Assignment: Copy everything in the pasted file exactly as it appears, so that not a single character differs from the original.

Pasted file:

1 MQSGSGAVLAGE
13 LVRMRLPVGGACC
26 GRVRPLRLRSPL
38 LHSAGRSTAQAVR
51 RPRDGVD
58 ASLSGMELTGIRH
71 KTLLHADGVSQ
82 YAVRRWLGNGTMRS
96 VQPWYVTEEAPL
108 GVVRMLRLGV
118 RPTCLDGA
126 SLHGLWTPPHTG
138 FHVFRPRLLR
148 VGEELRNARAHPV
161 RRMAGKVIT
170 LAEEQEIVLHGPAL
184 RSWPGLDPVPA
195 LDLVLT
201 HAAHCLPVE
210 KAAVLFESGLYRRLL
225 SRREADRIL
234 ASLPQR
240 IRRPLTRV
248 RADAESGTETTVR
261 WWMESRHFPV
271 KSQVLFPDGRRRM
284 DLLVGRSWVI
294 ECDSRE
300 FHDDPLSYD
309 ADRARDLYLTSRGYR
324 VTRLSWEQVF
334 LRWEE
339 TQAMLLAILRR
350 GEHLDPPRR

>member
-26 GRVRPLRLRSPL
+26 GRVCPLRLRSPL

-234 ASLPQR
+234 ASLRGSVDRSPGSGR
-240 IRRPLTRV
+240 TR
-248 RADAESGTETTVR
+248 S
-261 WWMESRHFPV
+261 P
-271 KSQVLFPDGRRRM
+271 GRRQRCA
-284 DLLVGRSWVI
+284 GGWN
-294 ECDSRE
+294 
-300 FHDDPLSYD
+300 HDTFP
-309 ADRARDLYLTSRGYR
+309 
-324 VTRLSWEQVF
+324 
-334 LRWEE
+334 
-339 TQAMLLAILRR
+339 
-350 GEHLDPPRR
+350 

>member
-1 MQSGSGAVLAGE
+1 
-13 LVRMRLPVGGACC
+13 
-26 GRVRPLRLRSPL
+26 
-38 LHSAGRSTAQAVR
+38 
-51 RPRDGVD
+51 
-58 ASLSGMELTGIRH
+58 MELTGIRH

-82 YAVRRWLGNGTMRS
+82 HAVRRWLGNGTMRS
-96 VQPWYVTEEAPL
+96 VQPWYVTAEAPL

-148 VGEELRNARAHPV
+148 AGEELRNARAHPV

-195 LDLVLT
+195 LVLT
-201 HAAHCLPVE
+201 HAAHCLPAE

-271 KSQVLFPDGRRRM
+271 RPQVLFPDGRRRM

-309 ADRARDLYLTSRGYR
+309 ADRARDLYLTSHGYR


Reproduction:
1 MQSGSGAVLAGE
13 LVRMRLPVGGACC
26 GRVRPLRLRSPL
38 LHSAGRSTAQAVR
51 RPRDGVD
58 ASLSGMELTGIRH
71 KTLLHADGVSQ
82 YAVRRWLGNGTMRS
96 VQPWYVTEEAPL
108 GVVRMLRLGV
118 RPTCLDGA
126 SLHGLWTPPHTG
138 FHVFRPRLLR
148 VGEELRNARAHPV
161 RRMAGKVIT
170 LAEEQEIVLHGPAL
184 RSWPGLDPVPA
195 LDLVLT
201 HAAHCLPVE
210 KAAVLFESGLYRRLL
225 SRREADRIL
234 ASLPQR
240 IRRPLTRV
248 RADAESGTETTVR
261 WWMESRHFPV
271 KSQVLFPDGRRRM
284 DLLVGRSWVI
294 ECDSRE
300 FHDDPLSYD
309 ADRARDLYLTSRGYR
324 VTRLSWEQVF
334 LRWEE
339 TQAMLLAILRR
350 GEHLDPPRR

>member
-26 GRVRPLRLRSPL
+26 GRVCPLRLRSPL

-234 ASLPQR
+234 ASLRGSVDRSPGSGR
-240 IRRPLTRV
+240 TR
-248 RADAESGTETTVR
+248 S
-261 WWMESRHFPV
+261 P
-271 KSQVLFPDGRRRM
+271 GRRQRCA
-284 DLLVGRSWVI
+284 GGWN
-294 ECDSRE
+294 
-300 FHDDPLSYD
+300 HDTFP
-309 ADRARDLYLTSRGYR
+309 
-324 VTRLSWEQVF
+324 
-334 LRWEE
+334 
-339 TQAMLLAILRR
+339 
-350 GEHLDPPRR
+350 

>member
-1 MQSGSGAVLAGE
+1 
-13 LVRMRLPVGGACC
+13 
-26 GRVRPLRLRSPL
+26 
-38 LHSAGRSTAQAVR
+38 
-51 RPRDGVD
+51 
-58 ASLSGMELTGIRH
+58 MELTGIRH

-82 YAVRRWLGNGTMRS
+82 HAVRRWLGNGTMRS
-96 VQPWYVTEEAPL
+96 VQPWYVTAEAPL

-148 VGEELRNARAHPV
+148 AGEELRNARAHPV

-195 LDLVLT
+195 LVLT
-201 HAAHCLPVE
+201 HAAHCLPAE

-271 KSQVLFPDGRRRM
+271 RPQVLFPDGRRRM

-309 ADRARDLYLTSRGYR
+309 ADRARDLYLTSHGYR